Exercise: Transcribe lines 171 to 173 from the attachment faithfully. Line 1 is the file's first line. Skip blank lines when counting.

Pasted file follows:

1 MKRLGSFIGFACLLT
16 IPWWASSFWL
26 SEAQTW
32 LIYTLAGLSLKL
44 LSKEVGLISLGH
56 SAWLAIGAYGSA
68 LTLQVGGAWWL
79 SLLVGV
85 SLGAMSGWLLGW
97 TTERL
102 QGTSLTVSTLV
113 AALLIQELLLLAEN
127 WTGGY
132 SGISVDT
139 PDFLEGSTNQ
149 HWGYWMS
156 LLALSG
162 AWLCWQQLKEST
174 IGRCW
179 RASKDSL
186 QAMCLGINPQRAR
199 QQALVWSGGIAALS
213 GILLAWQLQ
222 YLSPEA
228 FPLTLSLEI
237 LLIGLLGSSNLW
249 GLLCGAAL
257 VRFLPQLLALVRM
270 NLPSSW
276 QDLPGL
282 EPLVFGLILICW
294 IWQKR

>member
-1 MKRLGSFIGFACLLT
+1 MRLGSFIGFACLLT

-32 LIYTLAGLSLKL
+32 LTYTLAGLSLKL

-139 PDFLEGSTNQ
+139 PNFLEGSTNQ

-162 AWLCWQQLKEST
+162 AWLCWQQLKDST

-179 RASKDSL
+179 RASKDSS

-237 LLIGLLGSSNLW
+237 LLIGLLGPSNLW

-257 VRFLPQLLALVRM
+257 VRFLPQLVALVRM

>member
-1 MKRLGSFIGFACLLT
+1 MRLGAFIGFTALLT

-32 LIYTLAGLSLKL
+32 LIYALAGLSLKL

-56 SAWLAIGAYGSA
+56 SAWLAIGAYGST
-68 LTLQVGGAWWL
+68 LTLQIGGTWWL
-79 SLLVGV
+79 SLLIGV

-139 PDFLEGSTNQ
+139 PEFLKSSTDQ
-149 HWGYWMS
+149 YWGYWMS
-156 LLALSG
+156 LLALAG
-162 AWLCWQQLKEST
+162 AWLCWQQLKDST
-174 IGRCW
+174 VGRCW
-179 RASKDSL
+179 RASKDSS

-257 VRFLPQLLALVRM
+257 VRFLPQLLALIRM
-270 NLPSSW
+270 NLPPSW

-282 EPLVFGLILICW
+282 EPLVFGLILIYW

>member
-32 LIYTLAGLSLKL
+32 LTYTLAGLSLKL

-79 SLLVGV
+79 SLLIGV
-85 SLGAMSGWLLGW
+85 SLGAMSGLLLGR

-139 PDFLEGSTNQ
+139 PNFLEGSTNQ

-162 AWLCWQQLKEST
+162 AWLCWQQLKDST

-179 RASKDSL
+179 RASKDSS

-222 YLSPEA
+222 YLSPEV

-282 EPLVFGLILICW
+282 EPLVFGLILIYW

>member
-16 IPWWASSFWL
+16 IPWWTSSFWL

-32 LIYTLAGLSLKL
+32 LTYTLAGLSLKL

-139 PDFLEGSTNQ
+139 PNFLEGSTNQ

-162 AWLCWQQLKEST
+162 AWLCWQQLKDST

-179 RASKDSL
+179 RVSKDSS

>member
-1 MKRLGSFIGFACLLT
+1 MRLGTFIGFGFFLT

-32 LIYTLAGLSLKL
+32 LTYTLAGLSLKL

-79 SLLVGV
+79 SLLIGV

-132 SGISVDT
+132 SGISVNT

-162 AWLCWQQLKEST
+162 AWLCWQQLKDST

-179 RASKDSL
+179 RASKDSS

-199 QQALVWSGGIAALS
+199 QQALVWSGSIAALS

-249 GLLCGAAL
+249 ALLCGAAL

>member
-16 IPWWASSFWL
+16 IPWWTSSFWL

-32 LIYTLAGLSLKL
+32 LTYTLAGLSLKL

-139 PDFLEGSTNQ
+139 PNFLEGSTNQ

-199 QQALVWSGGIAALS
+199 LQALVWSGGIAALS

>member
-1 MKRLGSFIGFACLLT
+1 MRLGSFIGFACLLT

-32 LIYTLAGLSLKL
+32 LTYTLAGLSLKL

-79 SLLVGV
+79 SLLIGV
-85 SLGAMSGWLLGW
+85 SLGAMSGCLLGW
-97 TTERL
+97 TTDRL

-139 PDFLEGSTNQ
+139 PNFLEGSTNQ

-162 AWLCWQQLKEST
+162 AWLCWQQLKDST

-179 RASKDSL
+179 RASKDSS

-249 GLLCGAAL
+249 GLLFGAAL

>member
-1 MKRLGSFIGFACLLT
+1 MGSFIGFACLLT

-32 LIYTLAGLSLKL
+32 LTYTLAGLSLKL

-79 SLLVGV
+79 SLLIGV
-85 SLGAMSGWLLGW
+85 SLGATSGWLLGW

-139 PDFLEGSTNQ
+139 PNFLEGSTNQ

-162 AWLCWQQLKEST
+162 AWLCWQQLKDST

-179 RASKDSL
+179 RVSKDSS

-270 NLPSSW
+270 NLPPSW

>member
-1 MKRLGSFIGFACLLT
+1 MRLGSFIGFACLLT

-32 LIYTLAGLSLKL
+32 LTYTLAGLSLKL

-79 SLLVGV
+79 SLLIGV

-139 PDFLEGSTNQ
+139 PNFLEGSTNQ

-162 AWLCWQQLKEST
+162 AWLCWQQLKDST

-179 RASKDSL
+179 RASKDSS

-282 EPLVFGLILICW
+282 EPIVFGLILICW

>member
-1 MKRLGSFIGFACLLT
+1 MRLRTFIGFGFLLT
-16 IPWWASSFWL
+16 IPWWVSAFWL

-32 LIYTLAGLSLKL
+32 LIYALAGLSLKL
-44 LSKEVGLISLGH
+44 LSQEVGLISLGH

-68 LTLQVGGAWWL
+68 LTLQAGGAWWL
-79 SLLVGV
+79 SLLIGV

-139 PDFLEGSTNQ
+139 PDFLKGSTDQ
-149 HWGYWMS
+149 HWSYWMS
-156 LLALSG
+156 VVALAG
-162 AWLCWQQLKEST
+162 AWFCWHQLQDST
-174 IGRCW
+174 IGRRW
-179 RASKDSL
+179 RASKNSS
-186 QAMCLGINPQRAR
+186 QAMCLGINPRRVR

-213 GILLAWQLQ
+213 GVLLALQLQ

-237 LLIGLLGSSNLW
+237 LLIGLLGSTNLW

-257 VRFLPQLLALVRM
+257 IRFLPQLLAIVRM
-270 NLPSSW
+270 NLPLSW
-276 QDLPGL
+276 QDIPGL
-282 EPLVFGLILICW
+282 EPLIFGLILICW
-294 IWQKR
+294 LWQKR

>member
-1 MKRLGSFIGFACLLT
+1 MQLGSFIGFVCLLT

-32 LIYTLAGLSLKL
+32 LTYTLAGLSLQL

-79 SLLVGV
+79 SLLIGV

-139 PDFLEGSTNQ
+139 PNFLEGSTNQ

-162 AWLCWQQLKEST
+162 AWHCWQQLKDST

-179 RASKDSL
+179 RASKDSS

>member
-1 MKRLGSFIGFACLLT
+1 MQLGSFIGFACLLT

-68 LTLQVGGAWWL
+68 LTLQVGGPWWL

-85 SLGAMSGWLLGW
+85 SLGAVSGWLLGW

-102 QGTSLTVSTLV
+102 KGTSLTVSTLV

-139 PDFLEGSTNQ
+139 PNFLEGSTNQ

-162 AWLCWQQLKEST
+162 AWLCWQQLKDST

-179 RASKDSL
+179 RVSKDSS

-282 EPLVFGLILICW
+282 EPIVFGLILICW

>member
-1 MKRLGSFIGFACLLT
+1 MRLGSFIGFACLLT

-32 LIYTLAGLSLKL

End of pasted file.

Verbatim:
+32 LTYTLAGLSLKL

-79 SLLVGV
+79 SLLIGV